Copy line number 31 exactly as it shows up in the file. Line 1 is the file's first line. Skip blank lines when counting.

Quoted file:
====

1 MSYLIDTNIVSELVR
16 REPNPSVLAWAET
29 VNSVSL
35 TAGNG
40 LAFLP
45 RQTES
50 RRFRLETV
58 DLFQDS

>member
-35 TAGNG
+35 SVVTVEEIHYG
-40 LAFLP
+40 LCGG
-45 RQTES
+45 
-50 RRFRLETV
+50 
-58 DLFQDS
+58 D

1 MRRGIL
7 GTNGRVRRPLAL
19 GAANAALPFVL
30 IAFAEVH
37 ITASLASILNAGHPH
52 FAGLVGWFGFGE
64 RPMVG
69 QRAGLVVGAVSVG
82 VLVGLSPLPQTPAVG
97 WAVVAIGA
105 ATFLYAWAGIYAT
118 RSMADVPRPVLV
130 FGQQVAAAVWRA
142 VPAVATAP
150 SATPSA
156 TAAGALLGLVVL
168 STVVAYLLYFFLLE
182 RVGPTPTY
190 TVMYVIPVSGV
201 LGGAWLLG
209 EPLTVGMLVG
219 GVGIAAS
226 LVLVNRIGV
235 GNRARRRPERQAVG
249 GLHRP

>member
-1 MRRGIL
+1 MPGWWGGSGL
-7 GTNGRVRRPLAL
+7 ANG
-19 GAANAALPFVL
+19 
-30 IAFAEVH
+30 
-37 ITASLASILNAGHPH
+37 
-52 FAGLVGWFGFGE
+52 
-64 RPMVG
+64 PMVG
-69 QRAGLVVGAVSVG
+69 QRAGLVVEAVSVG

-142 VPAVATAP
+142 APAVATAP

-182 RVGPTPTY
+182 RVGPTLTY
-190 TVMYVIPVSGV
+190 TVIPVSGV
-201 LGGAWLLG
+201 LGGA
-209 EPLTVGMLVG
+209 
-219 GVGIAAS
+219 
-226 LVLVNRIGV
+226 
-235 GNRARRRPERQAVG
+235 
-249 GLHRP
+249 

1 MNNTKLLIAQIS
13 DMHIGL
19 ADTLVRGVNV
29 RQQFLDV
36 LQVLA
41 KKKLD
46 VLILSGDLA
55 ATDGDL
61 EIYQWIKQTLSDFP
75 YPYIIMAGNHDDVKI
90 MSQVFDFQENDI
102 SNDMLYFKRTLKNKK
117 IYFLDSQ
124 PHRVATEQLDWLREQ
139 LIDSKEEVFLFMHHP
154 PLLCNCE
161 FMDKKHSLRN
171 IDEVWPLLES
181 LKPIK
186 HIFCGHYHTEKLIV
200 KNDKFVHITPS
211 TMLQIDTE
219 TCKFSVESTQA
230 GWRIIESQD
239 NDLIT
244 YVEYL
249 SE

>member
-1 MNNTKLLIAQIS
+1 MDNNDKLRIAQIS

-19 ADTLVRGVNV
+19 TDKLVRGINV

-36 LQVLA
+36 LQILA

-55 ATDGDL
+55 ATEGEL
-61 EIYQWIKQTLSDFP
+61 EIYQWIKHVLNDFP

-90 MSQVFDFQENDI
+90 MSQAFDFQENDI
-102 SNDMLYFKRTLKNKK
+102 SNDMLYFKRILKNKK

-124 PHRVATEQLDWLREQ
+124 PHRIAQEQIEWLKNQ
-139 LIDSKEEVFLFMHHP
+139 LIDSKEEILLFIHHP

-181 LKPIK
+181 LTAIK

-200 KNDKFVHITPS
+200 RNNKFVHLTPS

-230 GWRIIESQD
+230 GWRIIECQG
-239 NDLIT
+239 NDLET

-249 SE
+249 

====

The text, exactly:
118 RSMADVPRPVLV